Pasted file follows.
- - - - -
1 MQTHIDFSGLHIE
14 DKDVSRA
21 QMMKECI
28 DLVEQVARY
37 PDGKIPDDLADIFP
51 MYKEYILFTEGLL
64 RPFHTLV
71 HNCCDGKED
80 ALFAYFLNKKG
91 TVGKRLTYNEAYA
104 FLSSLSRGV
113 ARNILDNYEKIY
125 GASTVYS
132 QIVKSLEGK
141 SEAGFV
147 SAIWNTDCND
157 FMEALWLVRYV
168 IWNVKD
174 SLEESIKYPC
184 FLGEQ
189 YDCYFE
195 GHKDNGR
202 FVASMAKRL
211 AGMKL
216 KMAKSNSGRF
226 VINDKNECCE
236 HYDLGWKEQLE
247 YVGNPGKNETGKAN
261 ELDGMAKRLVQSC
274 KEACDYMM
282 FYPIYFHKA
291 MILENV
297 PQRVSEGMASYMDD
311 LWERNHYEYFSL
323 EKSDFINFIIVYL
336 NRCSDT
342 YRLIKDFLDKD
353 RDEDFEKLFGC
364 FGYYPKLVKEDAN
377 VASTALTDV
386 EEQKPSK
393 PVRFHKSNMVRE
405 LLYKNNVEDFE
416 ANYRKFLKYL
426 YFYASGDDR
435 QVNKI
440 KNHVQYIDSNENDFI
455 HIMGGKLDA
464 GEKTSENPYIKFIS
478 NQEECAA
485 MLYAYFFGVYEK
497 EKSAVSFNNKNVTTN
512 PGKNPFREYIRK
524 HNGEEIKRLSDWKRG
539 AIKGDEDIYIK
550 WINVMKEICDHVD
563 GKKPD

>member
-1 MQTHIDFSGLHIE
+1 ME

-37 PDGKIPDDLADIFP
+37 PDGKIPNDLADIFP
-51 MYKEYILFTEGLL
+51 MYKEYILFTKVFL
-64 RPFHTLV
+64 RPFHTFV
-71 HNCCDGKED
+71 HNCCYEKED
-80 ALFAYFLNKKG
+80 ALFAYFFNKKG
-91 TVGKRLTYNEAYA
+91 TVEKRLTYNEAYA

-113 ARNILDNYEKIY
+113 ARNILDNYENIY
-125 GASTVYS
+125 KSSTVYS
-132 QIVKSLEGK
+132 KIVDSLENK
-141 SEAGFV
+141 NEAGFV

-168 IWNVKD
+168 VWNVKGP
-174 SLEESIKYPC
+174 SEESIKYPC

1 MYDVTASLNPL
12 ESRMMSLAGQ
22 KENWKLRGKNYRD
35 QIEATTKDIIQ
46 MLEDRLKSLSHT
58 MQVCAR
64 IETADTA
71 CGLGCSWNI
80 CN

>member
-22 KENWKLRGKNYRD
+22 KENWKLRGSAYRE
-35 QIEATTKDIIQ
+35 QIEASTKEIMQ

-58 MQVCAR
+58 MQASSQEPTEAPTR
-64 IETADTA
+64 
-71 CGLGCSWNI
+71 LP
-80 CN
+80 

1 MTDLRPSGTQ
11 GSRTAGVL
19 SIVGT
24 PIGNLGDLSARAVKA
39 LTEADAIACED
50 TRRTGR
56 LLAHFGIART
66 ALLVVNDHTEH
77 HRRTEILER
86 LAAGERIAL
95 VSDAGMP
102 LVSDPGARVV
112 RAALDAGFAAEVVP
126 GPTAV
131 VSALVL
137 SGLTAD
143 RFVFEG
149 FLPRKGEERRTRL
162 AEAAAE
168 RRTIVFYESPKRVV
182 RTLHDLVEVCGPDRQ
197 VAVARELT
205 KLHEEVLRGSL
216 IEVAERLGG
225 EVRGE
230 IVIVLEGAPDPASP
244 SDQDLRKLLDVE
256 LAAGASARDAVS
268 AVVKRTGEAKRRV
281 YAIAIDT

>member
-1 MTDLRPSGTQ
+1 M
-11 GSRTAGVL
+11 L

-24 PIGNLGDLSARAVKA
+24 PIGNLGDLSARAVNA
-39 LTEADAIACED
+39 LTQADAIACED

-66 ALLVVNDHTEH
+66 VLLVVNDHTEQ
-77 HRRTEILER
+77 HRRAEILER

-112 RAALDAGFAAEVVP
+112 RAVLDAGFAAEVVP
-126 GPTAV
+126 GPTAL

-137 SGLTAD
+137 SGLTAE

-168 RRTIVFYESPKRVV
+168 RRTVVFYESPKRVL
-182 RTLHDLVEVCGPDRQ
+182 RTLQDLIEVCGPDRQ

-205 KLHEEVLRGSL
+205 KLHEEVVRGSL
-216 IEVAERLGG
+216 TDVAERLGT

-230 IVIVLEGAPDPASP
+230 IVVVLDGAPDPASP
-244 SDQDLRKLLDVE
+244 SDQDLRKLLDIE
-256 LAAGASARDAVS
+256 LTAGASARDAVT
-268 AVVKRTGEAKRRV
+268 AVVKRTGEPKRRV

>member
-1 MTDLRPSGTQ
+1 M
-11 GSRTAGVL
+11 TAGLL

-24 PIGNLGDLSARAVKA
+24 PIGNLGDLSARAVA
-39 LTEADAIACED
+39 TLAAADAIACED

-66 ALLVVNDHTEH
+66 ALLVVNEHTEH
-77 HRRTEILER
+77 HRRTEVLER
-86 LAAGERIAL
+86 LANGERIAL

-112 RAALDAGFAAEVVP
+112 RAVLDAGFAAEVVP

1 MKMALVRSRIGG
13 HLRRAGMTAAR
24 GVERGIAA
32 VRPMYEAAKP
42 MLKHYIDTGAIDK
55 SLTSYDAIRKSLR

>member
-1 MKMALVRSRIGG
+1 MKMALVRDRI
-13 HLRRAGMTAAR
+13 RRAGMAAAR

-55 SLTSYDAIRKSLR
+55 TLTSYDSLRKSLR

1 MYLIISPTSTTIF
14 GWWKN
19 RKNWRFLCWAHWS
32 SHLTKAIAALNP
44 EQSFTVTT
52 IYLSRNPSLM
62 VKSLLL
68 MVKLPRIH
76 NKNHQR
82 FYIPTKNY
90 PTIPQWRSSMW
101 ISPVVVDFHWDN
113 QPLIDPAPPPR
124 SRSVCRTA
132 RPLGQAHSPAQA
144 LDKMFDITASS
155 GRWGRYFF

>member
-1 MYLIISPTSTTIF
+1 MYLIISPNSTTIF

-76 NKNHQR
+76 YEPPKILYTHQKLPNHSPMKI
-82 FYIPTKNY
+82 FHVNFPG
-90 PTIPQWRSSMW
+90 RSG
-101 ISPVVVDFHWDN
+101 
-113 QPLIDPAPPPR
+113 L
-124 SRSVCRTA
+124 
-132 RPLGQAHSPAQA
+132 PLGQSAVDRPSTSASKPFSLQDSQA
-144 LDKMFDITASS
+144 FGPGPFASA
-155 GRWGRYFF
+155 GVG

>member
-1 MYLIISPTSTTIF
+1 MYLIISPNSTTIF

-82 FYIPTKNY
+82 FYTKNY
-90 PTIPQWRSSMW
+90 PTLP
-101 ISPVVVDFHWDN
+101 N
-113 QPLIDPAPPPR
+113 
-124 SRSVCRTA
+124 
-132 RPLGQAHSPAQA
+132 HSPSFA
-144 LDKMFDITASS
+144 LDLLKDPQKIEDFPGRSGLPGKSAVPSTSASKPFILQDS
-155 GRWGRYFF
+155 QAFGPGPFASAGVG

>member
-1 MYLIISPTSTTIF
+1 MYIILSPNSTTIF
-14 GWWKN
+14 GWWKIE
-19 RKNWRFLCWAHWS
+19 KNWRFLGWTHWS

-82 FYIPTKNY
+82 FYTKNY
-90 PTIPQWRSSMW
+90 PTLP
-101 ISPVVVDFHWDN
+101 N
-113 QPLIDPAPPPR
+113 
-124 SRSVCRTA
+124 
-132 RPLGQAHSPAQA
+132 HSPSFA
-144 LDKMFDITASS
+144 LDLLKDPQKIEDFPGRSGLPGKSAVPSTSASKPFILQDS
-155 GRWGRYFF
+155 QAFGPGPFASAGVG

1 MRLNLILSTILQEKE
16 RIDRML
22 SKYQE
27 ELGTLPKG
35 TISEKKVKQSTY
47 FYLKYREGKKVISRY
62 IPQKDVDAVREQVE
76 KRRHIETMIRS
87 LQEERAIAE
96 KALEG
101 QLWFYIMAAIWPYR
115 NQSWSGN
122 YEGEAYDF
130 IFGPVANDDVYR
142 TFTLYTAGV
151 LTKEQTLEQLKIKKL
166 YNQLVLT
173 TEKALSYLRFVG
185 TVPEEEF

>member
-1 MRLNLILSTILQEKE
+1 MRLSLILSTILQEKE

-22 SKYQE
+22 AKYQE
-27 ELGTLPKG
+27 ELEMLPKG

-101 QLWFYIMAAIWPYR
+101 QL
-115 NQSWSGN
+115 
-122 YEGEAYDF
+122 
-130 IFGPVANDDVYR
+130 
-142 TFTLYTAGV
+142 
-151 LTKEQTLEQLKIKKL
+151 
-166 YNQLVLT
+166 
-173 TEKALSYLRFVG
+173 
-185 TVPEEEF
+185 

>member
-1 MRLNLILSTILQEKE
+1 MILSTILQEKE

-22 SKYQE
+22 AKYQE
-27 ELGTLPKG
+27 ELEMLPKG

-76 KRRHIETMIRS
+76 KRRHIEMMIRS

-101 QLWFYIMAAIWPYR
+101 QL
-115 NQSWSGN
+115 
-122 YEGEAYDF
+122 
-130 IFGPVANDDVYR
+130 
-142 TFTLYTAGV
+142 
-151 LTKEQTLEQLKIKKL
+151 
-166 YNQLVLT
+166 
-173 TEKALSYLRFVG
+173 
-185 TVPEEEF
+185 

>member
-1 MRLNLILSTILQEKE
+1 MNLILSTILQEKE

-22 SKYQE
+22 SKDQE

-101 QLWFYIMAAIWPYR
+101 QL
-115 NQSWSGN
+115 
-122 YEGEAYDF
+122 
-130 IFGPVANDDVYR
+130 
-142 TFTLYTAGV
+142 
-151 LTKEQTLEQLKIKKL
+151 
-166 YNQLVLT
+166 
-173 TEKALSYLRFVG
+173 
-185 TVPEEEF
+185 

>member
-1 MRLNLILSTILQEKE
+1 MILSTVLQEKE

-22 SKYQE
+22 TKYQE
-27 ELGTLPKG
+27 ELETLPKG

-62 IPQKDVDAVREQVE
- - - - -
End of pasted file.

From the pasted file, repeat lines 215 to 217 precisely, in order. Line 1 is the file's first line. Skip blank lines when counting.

124 SRSVCRTA
132 RPLGQAHSPAQA
144 LDKMFDITASS